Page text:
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The Growing Importance of the “Security of Things”

The Internet of Things (IoT) is making for a more convenient, efficient and enjoyable world, but IoT can also feature some serious security flaws. Currently, there are no cohesive security regulations surrounding IoT, and many security management methods for mobile phones, computing device and consumers electronics have failed to meet the unique security challenges IoT presents. Here’s what IoT security issues exist and why a proactive security approach is required.

IoT Security Issues and Breaches

IoT offers an interconnected network where devices, phones and even consumer appliances can all communicate with each other. This level of connectivity can lead to more security vulnerabilities than ever. On top of that, many IoT devices are small and feature limited computing power, which often impacts their ability to encrypt data. In addition, IoT features a wide array of devices, many with different security functions and capabilities.

High profile security breaches related to IoT have already occurred. Target employed a third-party IoT firm to monitor and adjust temperatures in its stores. Attackers were able to use stolen credentials from this IoT network to access customer data and cause a significant breach.

Target is not alone as IoT threats can impact government installations, corporate offices, factories and healthcare providers as well. In fact, 39 percent of executives surveyed indicated that security issues were the primary concern when it comes to adopting IoT solutions in the workplace, underlining why some companies have been slow to adopt IoT solutions.

How to Create a Secure IoT Future

There are many ways that carriers can help protect IoT systems. Carriers ensure IoT devices have the latest patches, all devices have strong access passwords and Bluetooth connectivity is kept to a minimum. In addition, carriers make sure WPA2 security is utilized for authentication instead of the weaker WEP.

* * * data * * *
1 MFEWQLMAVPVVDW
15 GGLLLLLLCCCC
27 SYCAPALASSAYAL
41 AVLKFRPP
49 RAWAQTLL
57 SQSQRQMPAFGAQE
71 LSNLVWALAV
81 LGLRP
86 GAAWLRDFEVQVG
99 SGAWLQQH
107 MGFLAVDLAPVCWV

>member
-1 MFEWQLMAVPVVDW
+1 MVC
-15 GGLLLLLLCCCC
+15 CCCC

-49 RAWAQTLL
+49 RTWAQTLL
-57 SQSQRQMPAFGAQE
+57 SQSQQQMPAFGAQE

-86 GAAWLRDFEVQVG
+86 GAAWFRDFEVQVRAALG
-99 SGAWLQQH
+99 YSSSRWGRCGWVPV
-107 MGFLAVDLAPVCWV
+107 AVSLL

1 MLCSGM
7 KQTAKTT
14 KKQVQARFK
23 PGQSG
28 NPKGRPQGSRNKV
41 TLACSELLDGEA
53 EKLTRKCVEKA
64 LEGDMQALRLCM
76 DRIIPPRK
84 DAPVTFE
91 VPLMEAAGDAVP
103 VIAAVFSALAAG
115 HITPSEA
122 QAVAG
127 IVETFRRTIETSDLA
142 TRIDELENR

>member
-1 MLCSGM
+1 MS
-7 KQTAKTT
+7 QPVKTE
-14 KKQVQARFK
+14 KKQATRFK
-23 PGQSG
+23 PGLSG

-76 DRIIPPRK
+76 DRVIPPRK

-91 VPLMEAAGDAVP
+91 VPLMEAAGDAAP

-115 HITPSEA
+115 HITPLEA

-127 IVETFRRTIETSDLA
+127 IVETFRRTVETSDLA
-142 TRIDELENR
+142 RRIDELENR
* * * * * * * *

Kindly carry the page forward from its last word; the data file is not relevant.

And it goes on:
A carrier service can also implement lockout procedures during authentication after too many unsuccessful login attempts and provide certificate-based authentication (CBA) for sensitive IoT devices. They are also essential for monitoring all IoT devices, and can ensure that sessions are logged from beginning to end, intrusions into an IoT device are documented and the right restrictions are placed on users to limit access.

Carriers can also ensure all IoT devices have a robust Root of Trust with code signing and SSL/TLS encryption. The right carrier can also detect and prevent attacks on IoT at the physical level by implementing security procedures to ensure IoT devices are as tamper-proof as possible.

In the meantime, the government appears to be moving towards taking action. The Federal Trade Commission recently released a report urging IoT device makers to build security into their products from the beginning instead of just as an afterthought. In addition, the report urges Congress to pass laws requiring that consumers be notified of any IoT device security flaws that are discovered.

Ultimately, IoT will only grow, with 50 billion IoT devices expected by 2020. That’s why companies and carriers that take the right precautions now will be in a better position to protect themselves from many future security threats.




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Case Study: IoT is redefining the customer experience. Nokia case study.

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